Is it true that Philadelphia students’ grades can only go up, not down?

Some parents worry that if students believe their grades can't drop, they will have less motivation to do the work.

This article was originally published in The Notebook. In August 2020, The Notebook became Chalkbeat Philadelphia.

Since the rollout of the School District’s online learning plan for the balance of the school year, students have been getting conflicting messages about how grading will work.

Superintendent William Hite has said repeatedly that he doesn’t want students to be “negatively impacted” for “things they can’t control,” such as a lack of online access, the need to take care of siblings or other family members, or the need to keep a job that is paying the household bills. Some principals have sent out the message to students that grades can go up, but they can’t go down.

Parents have expressed concerns that students may lose motivation to do any work if they feel that they cannot be “negatively impacted” as the District works through its procedures and guidance for this unprecedented situation.

The District began formal online instruction on Monday, April 20, what it is calling “enrichment and review,” and told teachers not to give out grades for that work. Some teachers, to motivate students, said they would get extra credit for completing assignments.

Hite has repeatedly explained that the District will not hold students accountable until May 4, when new material will be introduced. Teachers will take attendance by tracking who has logged on to work posted in Google Classroom and noting who participates in any virtual group sessions. And they will be able to grade work that has been assigned through Google Classroom.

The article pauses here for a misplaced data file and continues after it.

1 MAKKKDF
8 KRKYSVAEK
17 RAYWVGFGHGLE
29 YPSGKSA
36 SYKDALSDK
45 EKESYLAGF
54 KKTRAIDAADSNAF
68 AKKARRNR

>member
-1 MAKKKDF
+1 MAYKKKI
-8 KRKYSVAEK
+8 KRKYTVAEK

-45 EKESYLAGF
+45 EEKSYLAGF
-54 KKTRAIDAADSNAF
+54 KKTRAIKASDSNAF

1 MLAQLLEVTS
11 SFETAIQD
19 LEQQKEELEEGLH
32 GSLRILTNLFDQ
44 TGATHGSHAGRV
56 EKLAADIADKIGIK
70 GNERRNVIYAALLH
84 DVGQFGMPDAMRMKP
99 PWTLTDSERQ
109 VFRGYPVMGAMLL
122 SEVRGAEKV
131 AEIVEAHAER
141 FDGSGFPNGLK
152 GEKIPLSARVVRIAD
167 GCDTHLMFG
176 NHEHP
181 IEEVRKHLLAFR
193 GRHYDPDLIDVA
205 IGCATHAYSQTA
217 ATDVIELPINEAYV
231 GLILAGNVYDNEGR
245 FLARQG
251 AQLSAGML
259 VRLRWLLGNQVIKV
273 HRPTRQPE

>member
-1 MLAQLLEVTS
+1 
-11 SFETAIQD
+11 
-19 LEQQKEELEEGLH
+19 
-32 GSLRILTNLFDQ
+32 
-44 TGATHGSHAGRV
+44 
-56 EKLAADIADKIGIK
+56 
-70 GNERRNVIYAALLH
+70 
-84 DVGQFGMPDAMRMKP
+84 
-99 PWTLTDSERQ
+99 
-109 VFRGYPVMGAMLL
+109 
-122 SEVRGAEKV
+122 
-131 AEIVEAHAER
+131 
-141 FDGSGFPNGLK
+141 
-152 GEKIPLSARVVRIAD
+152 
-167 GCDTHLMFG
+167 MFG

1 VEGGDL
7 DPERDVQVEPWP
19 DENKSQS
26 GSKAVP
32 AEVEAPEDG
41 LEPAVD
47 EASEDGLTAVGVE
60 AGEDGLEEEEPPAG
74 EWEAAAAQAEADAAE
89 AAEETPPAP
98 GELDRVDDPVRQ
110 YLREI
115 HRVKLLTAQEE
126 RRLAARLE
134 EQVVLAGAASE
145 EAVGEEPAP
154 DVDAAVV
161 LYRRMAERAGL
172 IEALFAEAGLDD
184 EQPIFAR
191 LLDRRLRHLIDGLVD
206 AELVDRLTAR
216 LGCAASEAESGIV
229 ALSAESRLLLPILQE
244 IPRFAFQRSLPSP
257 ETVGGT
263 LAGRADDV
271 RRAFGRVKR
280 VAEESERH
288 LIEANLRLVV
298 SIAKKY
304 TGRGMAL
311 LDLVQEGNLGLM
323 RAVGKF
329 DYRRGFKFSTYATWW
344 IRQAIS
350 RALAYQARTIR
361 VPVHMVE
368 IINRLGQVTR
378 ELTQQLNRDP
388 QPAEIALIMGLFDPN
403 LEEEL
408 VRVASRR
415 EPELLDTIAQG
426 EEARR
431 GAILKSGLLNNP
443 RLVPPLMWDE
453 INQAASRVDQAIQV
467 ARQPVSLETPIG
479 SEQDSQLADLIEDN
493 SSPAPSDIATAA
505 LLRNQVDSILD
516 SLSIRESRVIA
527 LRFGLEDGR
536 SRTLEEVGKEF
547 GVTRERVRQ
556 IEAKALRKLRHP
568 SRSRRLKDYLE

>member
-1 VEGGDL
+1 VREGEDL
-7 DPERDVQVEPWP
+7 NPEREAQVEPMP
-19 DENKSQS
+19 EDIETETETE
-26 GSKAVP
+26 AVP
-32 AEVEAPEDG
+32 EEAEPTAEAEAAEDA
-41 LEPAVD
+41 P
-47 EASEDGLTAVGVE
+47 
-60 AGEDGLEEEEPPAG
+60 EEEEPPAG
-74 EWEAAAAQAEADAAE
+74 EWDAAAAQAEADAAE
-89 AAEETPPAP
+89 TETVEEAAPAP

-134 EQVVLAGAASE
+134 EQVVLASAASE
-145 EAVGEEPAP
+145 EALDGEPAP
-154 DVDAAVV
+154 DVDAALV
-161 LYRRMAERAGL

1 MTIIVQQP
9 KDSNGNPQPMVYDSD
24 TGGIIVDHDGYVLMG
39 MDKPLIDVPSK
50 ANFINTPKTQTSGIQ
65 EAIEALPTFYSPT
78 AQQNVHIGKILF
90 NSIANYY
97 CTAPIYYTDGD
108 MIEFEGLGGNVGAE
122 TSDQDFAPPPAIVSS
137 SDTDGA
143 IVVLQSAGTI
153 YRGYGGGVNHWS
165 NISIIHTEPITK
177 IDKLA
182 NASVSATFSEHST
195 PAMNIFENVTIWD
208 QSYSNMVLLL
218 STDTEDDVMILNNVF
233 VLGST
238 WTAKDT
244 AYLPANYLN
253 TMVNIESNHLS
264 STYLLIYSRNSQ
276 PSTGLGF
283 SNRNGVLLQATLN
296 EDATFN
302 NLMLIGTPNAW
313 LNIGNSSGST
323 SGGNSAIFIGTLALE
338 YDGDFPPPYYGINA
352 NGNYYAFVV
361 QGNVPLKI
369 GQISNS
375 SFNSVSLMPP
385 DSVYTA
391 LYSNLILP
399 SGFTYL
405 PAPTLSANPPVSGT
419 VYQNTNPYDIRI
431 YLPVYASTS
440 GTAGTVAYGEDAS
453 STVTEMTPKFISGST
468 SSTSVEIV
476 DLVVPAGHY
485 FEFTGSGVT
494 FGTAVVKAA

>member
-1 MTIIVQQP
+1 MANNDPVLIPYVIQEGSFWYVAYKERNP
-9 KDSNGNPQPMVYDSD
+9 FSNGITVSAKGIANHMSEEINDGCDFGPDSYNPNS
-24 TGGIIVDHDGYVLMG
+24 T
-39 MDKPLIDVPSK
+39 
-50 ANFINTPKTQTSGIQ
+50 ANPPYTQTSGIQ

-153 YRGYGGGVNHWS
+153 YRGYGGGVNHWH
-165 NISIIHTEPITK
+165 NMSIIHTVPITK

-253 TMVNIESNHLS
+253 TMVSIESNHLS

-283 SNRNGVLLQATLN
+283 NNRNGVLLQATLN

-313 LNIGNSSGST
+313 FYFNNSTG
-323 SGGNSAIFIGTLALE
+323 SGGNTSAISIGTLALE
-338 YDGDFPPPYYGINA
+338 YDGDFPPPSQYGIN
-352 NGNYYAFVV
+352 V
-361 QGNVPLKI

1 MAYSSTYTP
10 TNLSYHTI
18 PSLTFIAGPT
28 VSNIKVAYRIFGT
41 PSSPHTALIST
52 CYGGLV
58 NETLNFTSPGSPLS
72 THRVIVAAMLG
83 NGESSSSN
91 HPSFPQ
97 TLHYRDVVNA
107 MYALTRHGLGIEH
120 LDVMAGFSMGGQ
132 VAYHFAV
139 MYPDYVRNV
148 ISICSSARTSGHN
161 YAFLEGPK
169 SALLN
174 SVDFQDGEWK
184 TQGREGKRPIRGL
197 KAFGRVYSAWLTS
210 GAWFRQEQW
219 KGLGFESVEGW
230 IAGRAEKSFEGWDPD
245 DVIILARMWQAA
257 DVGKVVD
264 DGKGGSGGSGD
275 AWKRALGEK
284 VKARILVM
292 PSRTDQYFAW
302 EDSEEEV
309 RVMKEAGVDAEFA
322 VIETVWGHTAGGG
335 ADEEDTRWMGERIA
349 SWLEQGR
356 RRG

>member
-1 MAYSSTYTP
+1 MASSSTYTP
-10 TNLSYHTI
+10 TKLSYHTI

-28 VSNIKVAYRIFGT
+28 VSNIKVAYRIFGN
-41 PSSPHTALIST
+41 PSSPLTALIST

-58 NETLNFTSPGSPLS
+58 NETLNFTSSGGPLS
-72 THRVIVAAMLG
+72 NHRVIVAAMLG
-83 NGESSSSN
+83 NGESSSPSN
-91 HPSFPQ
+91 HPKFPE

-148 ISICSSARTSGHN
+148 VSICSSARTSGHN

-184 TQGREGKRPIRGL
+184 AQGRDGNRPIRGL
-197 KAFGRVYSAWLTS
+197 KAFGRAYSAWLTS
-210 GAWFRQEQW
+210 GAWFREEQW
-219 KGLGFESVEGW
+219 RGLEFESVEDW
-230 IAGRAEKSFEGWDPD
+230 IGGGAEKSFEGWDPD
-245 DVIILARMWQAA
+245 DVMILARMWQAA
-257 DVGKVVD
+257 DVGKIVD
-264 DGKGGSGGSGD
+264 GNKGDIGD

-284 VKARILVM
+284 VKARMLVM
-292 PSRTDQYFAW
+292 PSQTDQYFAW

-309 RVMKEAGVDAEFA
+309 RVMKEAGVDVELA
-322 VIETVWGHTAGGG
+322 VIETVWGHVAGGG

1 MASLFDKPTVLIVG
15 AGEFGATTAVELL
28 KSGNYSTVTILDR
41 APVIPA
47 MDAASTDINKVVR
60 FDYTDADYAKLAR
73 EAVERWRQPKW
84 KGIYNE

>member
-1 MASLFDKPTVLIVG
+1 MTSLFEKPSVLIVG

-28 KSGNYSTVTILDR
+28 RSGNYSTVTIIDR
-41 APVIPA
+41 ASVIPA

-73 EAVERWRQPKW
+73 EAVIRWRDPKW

Hite has also said that there will be no fourth marking period, but rather an extension of the third marking period.

So, does that mean the student who has all As will maintain those grades even if he or she does no work between now and the end of the school year on June 12?

No, said District spokesperson Monica Lewis. When Hite said that students “would not be negatively impacted,” what he meant was that “the goal is to keep them learning, so they won’t regress.”

“We’ve gone from four terms to three,” she said. “If they had an A or a B average on March 13, when the schools closed, and then decided to do no digital learning from now through June, their grade average could decline. Not doing any work will contribute to the third marking period grade.”

Individual teachers and schools will determine whether students are not doing work because they are suffering from real hardship, she said.

Teachers can also take into account to what extent students participated in activities and completed assignments this week and next, she said, before the formal introduction of new material.

“The buildings are closed, but schools are still in session,” she said. “Students are expected to log in and check in and do assignments this week and next week. Starting May 4, students will be graded on assignments. Their grades will be impacted whether they do the work or they don’t. If, as of March 13, they had a failing grade, if they engage in the work and submit it properly and well, they could bring the grade up. If they don’t do the work, his or her average could go down. It is possible to fail for the year if they don’t do work for the third marking period.”

The determination of what constitutes circumstances beyond their control will be reviewed case by case, she said.

That said, “By no means are we now saying that someone will be penalized if circumstances at home are preventing them from getting instruction.” If students are not logging in, teachers and other staff are supposed to be reaching out “to make sure the child is OK and has the resources to be healthy and well and then get into the academic portion of it.”